Bose's SoundTouch 10 is the smallest and least expensive Wi-Fi speaker in the company's line of DIY wireless multiroom audio systems, all of which added Bluetooth to their features list in late 2015.
At $200, £160 or AU$299, the SoundTouch 10 competes with Sonos' Play:1 speaker. It's similar in size, though the Bose is taller and thinner, measuring 8.34 by 5.56 by 3.43 inches (21.2 cm by 14.1 by 8.7 cm). It's lighter, too, weighing 2.9 pounds (1.3 kg) compared to the Play:1's 4.3 pounds (2 kg). Despite being compact, however, neither speaker has an integrated battery for on-the-go use; they must be plugged into an outlet. (Note that you can step up to SoundTouch 20 and SoundTouch 30 models -- they're bigger and pricier, but with identical features.)
Like Sonos, you connect SoundTouch speakers to your Wi-Fi network and control operation via a free app that's available for iPhone, iPad, iPod Touch and Android devices. While your phone or tablet acts as remote Bose also includes a small remote control that mimics the six preset buttons on top of the speaker. Those presets can be mapped to playlists from various music sources, including Spotify, Pandora and Deezer, as well as Internet radio stations, though currently not the Apple Music service.
Early in 2016, Bose integrated the Spotify music streaming service into its SoundTouch app (you can also use Spotify Connect to stream music to a SoundTouch system directly from the Spotify app). Like Sonos, Bose keeps updating its app, adding new features, and improving the interface. It's come a long way since its launch a few years ago and setting up the system is now significantly easier than it once was.
While Sonos remains a step ahead -- we still prefer its app, and it has a wider selection of integrated streaming services -- Bose has closed the gap and is now Sonos' most serious competitor, with a wide range of speakers and home-theater systems that bear the SoundTouch name, all of which are able to interconnect as part of a whole-home multiroom audio system.
You can wirelessly link speakers to play the same music in separate rooms or have different music playing in different rooms. However, unlike Sonos, you currently can't link two speakers and turn them into a true stereo pair, designating one speaker as left, the other as right. That may change in the future.
In terms of file compatibility, the speaker will stream music from your network and supports playback of MP3, WMA, AAC, Apple Lossless and FLAC. Audiophiles should be aware that like Sonos and Denon's HEOS system it will only support CD-quality files and not 24-bit high-res files.
Bose says its new Unidome transducer is a 2.5-inch "powerhouse" that produces the "highest excursion for any transducer of its size in Bose history." In plain English, that means it moves the most air for its size. That's a good thing when it comes to speakers.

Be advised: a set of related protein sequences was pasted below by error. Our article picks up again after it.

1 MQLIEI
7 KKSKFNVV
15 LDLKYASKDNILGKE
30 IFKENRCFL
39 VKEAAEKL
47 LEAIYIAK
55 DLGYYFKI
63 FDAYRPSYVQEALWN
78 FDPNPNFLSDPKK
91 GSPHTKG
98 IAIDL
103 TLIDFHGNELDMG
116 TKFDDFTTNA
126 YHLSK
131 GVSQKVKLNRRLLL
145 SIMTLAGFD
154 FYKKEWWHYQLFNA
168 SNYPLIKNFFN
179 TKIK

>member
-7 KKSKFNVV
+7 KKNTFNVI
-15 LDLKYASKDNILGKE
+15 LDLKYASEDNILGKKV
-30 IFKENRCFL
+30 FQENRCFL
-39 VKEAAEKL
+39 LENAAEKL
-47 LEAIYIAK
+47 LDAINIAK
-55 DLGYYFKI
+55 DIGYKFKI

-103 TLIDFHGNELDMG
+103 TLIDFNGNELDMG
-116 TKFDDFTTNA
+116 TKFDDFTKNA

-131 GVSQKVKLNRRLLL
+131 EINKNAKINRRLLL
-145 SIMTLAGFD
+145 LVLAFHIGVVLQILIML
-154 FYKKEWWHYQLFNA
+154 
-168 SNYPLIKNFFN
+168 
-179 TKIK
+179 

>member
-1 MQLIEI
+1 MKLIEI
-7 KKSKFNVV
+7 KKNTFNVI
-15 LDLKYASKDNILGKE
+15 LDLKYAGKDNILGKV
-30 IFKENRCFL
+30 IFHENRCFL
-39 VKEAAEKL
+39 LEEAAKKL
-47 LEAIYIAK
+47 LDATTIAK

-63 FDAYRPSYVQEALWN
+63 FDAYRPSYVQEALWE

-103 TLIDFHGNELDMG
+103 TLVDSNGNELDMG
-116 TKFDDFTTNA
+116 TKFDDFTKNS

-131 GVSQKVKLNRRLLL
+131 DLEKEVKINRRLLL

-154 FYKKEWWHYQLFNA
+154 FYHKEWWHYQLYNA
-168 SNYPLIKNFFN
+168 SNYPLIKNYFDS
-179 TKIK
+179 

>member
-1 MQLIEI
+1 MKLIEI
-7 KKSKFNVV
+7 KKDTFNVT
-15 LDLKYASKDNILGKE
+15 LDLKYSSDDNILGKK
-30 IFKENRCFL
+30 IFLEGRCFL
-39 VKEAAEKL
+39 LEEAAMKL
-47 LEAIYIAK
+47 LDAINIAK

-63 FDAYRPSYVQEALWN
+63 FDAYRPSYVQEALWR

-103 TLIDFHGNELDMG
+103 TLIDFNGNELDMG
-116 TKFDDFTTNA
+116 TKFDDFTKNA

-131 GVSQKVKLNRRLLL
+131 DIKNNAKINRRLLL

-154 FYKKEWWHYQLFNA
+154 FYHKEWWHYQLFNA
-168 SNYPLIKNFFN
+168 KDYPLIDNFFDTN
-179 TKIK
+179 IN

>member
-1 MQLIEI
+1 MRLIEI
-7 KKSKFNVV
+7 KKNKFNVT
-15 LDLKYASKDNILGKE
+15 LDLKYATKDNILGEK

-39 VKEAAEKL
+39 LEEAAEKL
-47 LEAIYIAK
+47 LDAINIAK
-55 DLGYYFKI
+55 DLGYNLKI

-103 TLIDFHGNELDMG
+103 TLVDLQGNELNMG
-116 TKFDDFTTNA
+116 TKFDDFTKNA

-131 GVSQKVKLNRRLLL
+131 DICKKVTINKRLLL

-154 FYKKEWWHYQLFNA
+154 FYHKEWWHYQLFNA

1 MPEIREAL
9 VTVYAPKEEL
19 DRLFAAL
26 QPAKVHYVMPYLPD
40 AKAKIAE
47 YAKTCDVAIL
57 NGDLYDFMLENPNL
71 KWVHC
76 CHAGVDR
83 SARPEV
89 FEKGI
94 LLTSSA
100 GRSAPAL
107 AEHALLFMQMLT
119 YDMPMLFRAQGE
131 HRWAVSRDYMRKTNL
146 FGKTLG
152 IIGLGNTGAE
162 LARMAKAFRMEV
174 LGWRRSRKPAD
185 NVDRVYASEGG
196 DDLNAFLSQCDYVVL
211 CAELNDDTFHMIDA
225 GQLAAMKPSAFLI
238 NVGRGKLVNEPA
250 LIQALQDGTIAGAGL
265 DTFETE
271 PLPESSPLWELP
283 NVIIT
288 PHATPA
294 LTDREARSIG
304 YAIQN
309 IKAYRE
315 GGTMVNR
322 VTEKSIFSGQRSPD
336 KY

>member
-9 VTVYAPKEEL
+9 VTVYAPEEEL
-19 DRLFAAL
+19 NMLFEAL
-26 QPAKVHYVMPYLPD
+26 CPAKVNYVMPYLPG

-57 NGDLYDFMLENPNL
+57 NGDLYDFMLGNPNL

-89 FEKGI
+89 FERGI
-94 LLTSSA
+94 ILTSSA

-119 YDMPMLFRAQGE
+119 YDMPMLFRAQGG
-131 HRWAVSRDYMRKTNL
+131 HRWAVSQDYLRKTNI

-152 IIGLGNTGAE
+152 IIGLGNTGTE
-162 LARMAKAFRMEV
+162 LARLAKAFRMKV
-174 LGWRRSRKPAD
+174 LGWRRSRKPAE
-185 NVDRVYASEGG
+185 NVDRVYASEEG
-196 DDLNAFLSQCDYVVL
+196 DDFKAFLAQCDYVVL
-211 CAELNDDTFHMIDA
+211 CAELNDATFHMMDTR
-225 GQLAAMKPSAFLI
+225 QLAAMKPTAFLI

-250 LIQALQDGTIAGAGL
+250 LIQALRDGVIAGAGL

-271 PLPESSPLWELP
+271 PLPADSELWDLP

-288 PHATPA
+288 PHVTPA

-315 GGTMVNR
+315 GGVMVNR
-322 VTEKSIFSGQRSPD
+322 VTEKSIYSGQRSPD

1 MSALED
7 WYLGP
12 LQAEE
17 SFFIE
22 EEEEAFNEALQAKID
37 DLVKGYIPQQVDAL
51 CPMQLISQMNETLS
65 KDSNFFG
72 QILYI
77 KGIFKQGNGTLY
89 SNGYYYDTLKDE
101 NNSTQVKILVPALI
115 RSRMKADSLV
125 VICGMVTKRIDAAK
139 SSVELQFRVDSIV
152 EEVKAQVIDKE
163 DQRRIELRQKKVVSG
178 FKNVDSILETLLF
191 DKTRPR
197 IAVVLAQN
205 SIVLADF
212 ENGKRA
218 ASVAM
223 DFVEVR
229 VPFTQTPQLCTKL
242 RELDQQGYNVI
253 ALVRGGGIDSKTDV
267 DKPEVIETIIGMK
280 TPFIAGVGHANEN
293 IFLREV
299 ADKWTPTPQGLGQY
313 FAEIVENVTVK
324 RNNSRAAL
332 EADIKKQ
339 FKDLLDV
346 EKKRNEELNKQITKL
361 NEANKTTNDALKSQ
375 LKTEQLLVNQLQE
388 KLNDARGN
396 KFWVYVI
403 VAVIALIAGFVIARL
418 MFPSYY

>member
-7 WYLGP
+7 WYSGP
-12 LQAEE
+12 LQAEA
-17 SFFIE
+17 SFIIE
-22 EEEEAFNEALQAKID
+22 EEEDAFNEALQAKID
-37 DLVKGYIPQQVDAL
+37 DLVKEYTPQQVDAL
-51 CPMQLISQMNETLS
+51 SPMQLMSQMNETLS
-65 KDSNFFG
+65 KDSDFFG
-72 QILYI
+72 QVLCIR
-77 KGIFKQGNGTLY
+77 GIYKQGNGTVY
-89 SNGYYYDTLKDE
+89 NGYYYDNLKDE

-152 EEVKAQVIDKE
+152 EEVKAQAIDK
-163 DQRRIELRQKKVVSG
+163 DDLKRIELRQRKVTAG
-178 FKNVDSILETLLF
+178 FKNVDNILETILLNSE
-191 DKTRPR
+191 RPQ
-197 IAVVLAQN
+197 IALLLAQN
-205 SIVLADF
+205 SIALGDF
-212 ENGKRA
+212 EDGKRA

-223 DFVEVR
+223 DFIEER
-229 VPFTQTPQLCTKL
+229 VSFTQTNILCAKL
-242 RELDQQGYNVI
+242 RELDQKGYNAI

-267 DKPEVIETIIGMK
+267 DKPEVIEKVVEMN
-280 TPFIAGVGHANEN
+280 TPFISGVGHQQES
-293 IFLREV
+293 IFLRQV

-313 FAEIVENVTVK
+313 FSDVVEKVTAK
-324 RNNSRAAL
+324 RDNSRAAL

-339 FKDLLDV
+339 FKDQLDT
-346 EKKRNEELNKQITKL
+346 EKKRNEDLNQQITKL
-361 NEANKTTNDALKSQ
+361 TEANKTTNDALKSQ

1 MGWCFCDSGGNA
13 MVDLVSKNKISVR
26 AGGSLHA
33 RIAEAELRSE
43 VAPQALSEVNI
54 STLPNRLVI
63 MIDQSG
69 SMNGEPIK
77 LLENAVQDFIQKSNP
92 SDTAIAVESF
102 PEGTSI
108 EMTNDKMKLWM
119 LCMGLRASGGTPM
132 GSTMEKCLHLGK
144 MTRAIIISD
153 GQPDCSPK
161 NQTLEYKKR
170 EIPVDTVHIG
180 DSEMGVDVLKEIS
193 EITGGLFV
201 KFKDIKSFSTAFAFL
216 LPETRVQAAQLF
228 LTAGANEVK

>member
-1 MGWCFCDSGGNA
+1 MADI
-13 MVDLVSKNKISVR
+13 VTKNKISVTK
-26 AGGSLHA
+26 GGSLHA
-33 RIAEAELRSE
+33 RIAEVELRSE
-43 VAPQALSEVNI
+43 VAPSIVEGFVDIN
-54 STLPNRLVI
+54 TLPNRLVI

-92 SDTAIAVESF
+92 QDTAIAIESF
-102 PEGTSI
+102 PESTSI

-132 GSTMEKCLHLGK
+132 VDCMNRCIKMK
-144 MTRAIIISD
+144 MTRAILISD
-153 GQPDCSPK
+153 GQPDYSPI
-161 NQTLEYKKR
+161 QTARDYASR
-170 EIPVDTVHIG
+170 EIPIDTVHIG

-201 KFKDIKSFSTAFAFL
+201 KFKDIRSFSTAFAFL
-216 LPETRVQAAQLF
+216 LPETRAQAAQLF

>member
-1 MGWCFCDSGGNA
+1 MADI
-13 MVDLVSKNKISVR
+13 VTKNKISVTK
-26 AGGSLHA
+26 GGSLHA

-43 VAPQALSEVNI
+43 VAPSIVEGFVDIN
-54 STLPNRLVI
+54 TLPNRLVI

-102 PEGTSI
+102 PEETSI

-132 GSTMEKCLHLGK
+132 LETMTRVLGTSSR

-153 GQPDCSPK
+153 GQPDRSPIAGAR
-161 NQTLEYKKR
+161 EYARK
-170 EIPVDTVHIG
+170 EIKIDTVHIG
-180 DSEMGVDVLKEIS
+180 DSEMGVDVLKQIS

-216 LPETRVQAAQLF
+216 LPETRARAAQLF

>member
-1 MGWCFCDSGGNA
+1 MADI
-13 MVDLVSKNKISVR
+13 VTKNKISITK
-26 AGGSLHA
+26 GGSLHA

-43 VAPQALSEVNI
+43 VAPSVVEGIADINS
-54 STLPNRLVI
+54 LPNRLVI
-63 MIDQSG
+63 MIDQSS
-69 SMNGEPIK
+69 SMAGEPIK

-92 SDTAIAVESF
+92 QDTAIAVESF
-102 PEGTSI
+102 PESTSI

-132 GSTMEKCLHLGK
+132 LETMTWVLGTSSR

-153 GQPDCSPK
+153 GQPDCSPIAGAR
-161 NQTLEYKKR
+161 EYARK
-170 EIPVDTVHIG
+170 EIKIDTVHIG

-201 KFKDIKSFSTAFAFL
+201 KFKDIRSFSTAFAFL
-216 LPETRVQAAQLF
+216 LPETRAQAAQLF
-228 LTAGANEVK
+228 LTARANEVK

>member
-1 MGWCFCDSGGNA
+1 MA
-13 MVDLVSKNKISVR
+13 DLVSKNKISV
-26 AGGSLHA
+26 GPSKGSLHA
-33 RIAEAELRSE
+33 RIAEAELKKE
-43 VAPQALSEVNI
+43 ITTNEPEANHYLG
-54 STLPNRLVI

So how does this compare to the Sonos Play:1? Well, like that speaker, it plays very big for its size -- it can fill a small room with sound -- and sounds quite impressive, relatively speaking anyway.
The Bose is very strong in the midrange -- it's great with vocals and acoustical material -- and its bass sounds surprisingly punchy. The SoundTouch 10 is a little more forward sounding than the Sonos, with a little treble push that adds some clarity but sometimes leads to a touch of harshness when playing certain tracks at higher volumes.
Fortunately, it doesn't have the SoundTouch 30's small issue with bass performance. That larger, more expensive speaker gets a little boomy and distorted when playing bass-heavy music at higher volumes. True, the SoundTouch 10 can't produce as much bass as the SoundTouch 30, but the bass held together better at higher volumes.
Overall, the Sonos Play:1 is a little more forgiving and slightly warmer speaker, and is arguably the more pleasant to listen to over longer listening sessions. But both are excellent Wi-Fi speakers for their size, as is the Raumfeld One S ($250). CNET Editor Ty Pendlebury liked the Raumfeld, but we both agreed that the SoundTouch sounded a little more open (the Bose has a wider sound stage) and offered slightly better clarity with slightly punchier bass.
In the final analysis, the Sonos Play:1 scores slightly higher in our ratings, but the SoundTouch 10 certainly gives the Sonos a run for its money and adds a separate remote and Bluetooth for those who want the convenience of a direct Bluetooth connection. It isn't a portable speaker like the SoundLink Mini II, but it's relatively modestly priced for a Wi-Fi speaker and sounds better than the Mini II for the same amount of money. It's currently one of the best sounding compact Wi-Fi speakers we've tested.